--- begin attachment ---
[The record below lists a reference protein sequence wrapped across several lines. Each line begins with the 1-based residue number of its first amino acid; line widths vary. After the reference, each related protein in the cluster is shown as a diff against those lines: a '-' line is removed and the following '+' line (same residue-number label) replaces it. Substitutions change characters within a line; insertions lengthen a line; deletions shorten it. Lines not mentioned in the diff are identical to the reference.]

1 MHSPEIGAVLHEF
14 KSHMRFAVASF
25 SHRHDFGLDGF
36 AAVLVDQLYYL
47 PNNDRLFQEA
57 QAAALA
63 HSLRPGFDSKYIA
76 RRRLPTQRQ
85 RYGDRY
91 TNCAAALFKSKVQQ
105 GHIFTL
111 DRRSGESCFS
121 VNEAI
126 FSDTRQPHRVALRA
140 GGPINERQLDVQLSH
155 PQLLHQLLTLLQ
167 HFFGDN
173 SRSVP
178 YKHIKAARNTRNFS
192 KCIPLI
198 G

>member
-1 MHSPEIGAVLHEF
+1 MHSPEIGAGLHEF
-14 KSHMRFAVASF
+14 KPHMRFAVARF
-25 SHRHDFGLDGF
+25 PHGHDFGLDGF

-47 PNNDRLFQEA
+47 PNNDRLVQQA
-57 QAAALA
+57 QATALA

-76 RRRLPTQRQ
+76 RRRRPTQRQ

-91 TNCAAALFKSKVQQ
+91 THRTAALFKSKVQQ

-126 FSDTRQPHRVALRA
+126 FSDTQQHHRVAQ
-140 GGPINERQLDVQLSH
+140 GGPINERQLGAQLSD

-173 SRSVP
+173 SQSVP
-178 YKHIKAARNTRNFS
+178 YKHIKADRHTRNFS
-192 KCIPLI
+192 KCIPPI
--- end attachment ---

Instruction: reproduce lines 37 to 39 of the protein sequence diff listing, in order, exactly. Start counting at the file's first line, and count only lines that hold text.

+91 THRTAALFKSKVQQ

-126 FSDTRQPHRVALRA
+126 FSDTQQHHRVAQ